2.3.2. Instruments and reagents

Atomic absorption spectrometer (AAS-7000, Shimadzu, Japan) was used for the determination of Cr, Cd, and Pb. Hollow cathode lamps used for Pb, Cd, and Cr were 283.3 nm and slit 0.5 nm; 228.8 nm and slit 0.5 nm; and 357.9 nm and slit 0.2 nm, respectively. Analysis was carried out according to the conditions recommended by the manufacturer. Atomic signals were measured for Pb, Cd, and Cr in peak area. The AAS system was standardized and validated using the limit of detection (LOD), limit of quantification (LOQ), linearity test, precision, accuracy and recovery. Calibration standards for each heavy metal were prepared each day from the certified stock solution of 1,000 mg/kg (manufactured under ISO 9001 quality assurance system). At least five different concentrations of each metal were spiked into blank matrix before digestion. At least 10 individual replicates were prepared for each concentration. The concentration range was considered to give linear analytical response when the regression coefficient, R2 > 0.995. All solutions were prepared in double-distilled water. All containers and glassware were cleaned by soaking in 0.1% HNO3 (Merck, Darmstadt, Germany) for at least 24 h and rinsed three times with deionized water before using.

2.4. Data analysis

Survey and laboratory data were recorded in Microsoft Excel 2007 (Microsoft Corporation, WA, USA) and imported into STATA 13 and 14.2 (StataCorp, College Station, TX 77845) for analysis. Means, standard deviations of heavy metal concentration, and percentage of samples contaminated with heavy metals calculated. Chi-square or Fisher exact tests (where appropriate) was used to compare proportions of heavy metals contamination by heavy metal types and study areas. One-way analysis of variance (ANOVA) with Bonferroni correction was applied to assess differences in values by heavy metal types and study areas. The correlation between the heavy metal in chicken and fish meat was assessed using Pearson correlation test. A p-value <0.05 was considered statistically significant. To account for variability in amount of meat consumed, heavy metal concentration and body weight, a stochastic risk assessment model was conducted using Monte Carlo simulation in @Risk 7.6 (Palisade, USA) with 100,000 iterations to estimate the distributions of the health risks.

2.5. Point estimation of daily intake and non-carcinogenic risk

The estimated daily intake (EDI) of metals due to consumption of contaminated food on fresh weight basis (FW) was calculated using the following formula:


Where, FIR (food ingestion rate, kg/day) was the average amount of meat (fish or chicken) (kg) eaten per day by fresh weight; C was the concentration of heavy metal in food (mg/kg FW); BW was average body weight, assumed to be 60 kg for an average adult. For the point estimate, average FIR used in the point estimate for adult consumers was 22.5 and 15.1 for meat and 67.9 and 60.6 g for fish on FW basis from urban/peri-urban and rural area respectively (HIES, 2019).

The oral reference dose (RfD) was set at 1.5 (EPA, 2000), 0.001 (EPA, 1989) and 0.0125 (FDA, 2019; Flannery et al., 2020) mg/kg/day for Cr, Cd, and Pb, respectively, following the United States Environmental Protection Agency (EPA). The EPA does not have an oral reference dose for lead so the United States Food and Drug Administration (FDA) interim reference level for lead for adults was used instead. The non-carcinogenic risk for each heavy metal through fish or meat consumption were assessed using the target hazard quotient (THQ) (EPA, 2022), the ratio of a single substance exposure level to the reference dose (RfD) for that substance. The equation used for estimating THQ is as followed:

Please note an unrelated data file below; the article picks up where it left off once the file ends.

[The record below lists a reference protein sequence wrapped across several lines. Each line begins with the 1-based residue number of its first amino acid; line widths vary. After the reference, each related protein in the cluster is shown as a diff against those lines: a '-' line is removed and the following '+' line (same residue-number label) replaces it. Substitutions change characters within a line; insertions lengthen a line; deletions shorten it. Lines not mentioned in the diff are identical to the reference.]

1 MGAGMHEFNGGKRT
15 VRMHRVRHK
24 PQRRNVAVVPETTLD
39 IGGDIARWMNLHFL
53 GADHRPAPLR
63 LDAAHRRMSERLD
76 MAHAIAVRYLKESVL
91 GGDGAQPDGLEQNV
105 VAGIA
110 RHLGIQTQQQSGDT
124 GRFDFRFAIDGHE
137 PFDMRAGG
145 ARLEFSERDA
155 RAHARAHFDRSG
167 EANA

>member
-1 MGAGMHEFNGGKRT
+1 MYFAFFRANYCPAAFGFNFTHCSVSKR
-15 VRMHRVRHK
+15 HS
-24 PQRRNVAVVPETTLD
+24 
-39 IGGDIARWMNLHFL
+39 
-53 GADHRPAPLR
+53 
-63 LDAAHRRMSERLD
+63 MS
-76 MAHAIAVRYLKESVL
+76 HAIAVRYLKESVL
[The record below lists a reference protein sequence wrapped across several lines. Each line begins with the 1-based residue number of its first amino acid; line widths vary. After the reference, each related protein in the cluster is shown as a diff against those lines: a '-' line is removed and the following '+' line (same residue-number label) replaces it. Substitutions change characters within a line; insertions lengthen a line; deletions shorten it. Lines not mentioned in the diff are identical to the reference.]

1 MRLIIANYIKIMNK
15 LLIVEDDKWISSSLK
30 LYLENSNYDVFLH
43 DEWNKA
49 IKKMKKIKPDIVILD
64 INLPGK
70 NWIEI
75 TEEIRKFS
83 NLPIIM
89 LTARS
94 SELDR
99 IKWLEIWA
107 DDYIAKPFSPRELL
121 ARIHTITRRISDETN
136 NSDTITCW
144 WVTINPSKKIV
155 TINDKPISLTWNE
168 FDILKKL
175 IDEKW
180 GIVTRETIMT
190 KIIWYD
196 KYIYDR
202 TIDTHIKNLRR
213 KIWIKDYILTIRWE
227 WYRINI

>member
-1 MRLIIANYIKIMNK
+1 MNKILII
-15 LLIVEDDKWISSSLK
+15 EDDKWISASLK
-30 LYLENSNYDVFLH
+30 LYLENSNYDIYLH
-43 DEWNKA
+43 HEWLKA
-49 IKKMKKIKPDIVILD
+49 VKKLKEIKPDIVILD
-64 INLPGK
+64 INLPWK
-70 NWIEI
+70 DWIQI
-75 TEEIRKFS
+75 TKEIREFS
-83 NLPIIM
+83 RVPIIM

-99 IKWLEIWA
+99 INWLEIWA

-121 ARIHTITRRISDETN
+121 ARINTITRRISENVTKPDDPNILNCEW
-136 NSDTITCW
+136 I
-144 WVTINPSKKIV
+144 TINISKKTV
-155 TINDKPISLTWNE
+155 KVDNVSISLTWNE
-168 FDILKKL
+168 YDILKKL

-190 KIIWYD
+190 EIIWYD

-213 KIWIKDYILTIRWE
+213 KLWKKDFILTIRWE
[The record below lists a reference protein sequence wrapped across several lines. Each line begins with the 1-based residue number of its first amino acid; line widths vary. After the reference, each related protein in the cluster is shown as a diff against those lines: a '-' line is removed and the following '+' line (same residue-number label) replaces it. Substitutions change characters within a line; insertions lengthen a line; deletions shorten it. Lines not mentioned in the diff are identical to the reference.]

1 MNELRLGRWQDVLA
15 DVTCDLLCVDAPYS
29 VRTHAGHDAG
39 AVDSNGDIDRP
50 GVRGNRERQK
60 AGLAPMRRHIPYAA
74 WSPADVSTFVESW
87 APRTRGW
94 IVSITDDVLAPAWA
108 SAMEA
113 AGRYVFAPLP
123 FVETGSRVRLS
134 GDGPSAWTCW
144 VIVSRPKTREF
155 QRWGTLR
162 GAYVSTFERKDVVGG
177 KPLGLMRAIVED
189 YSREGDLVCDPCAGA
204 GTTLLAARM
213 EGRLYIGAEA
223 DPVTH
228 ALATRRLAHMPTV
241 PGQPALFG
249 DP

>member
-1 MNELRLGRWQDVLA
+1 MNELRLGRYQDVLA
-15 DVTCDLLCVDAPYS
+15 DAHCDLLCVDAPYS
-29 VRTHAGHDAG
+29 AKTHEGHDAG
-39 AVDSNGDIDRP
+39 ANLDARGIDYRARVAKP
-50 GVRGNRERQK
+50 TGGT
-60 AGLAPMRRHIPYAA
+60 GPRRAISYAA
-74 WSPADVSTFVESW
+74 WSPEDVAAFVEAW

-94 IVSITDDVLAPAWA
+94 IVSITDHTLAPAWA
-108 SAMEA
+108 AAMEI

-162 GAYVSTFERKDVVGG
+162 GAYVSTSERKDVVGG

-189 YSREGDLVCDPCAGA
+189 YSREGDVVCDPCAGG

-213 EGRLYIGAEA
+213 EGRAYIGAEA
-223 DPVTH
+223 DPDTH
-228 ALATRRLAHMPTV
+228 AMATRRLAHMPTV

Where, THQ is the target hazard quotient, EDI is the estimated daily intake (mg/kg/day), and RfD is an oral reference dose (mg/kg/day). Target carcinogenic risk factor (TR) was calculated by following formula:


Where, CSFo is the oral carcinogenic slope factor, which is equal to 8.5 × 10−3 (mg/kg/day) for lead phosphate (OEHHA, 2009).

2.6. Stochastic risk assessment

A stochastic risk assessment model was built using @Risk add-in in MS Excel. The model used the same equations as in the point estimation of daily intake and non-carcinogenic risk (Section 2.5). Meat consumption, heavy metal concentration and body weight were parameterized to describe their variability by distributions. Different input parameters of relevant variables were generated from the data of consumer survey (meat consumption) and laboratory analysis (heavy metal concentration). To define body weight value of the adult, normal distribution was used, with mean of 60 kg and standard deviation of 10 kg. The RfD for Cr, Cd, and Pb, and oral carcinogenic slope factor for Pb were set as fixed values as the same as in Section 2.5. Variables, distributions, parameters and values used in the model were described in Table 1.


Table 1. Variables, distributions, parameters and source of data used in the stochastic risk assessment model.

In brief, meat consumption data was fitted following Pert distribution using minimum, most likely, and maximum which were derived from the dataset of a consumer survey. Concentration of Pb, Cd, and Cr data were obtained in Section 2.3 above. Samples which had concentration below detectable level (BDL) were assumed to be equal to 0.0001 mg/kg. Sample groups were categorized by areas, heavy metal and meat types, and fitted with Exponential distribution using fitting distribution function in @RISK. “RiskExpon(λ,RiskShift(0.000001))” function was used to compute concentration of heavy metal as positive values. For each sample group, lambda (λ) values were obtained from fitting distribution in @RISK accordingly. The file containing data and simulations are provided as Supplementary material 1.